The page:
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. Last Updated: 07/27/2016

National Bolshevik Party Declared Extremist

MTNational Bolshevik Party founder Eduard Limonov leaving the Moscow City Court with his wife and 6-month-old son after the ruling on Thursday evening.
The Moscow City Court on Thursday declared the unregistered National Bolshevik Party an extremist organization, making it possible for the authorities to arrest anyone who takes part in its activities.

Judge Alla Nazarova also ruled in favor of a request from city prosecutors to ban the organization.

Writer Eduard Limonov, who created the organization in 1993, told reporters outside the courthouse that the ruling was "politically motivated and unjust."

"This precedent will enable the authorities to do the same thing to parties or people who hold alternative views," Limonov said.

Limonov said he expected a wave of criminal investigations to be opened into the activities of people associated with the organization.

Participation in an extremist organization is punishable by a fine of 200,000 rubles ($7,800) or two years in prison. "I will not organize another party because it would be destroyed just as this one was," Limonov said. "But I will not change my beliefs."

The unregistered and now banned National Bolshevik Party earned notoriety for its audacious escapades directed against the authorities. Over the years, members threw food at senior officials, tried to seize federal buildings and hung huge posters on buildings calling on President Vladimir Putin to resign.

Limonov himself was arrested in the Altai region in April 2001 and subsequently convicted of ordering members of his organization to buy weapons. He was cleared of the more serious charges of terrorism, forming a private army to invade Kazakhstan and plotting to overthrow the government.

He was released in June 2003 after serving nearly 25 months of a four-year sentence. Immediately after his release, he told reporters that he was going to get serious about trying to make a difference in Russia. "I don't want to waste my time on lightweight ventures," he said.

Recently the organization made headlines by taking part in the Dissenters' Marches in Moscow and St. Petersburg as part of opposition coalition The Other Russia.

But none of Limonov's erstwhile allies were to be seen at the court on Thursday.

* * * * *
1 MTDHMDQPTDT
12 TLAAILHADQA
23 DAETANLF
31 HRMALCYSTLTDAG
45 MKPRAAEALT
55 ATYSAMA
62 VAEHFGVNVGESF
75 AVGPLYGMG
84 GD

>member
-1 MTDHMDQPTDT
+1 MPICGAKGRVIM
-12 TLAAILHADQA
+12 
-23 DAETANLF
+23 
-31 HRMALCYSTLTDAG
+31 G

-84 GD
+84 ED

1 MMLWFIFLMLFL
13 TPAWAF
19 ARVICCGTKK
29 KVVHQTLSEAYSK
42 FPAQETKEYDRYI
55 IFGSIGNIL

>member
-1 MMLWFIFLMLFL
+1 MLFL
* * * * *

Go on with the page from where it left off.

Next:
Limonov's lawyer, Sergei Belyak, said he was "surprised that no one came to the trial to support Limonov."

"Where is the Communist Party, which pretends to be in the opposition? Where are his allies? If this were happening in Europe, every political party in the country would issue a statement. But here they don't seem to care what's happening to their colleagues," he said.

Lead prosecutor Irina Semyonova, who argued the prosecution's case in the two-day trial, said she was satisfied with the verdict.

"We have proven that the organization exists and that Limonov is its leader on the basis of publications and statements by [Limonov's] supporters," Semyonova said.

On Wednesday, Limonov insisted that the organization had ceased to exist in 2005 when the Supreme Court annulled its registration. He said he could not be the head of an organization that did not exist.

Belyak called the ruling a "farce," and vowed to appeal it to the Supreme Court.

Some 20 journalists and Limonov supporters were present at Thursday's hearing, including Limonov's wife, actress Yekaterina Volkova, and the couple's 6-month-old son.

Volkova said she was prepared for the verdict. "But it is impossible to ban an idea," she said.

State-owned newspaper Rossiiskaya Gazeta jumped the gun in its Thursday edition, publishing a short report on Wednesday's hearing under the headline: "There Is No Such Party: A Court Banned the NBP."

Belyak called the publication "a real slap in a face of the judicial system."

The pro-Putin youth group Young Russia issued a statement Thursday saying 100 members would demonstrate at the Prosecutor General's Office on Friday to demand that Garry Kasparov's United Civil Front and Mikhail Kasyanov's Popular Democratic Union -- both of which are part of The Other Russia coalition -- be deemed extremist.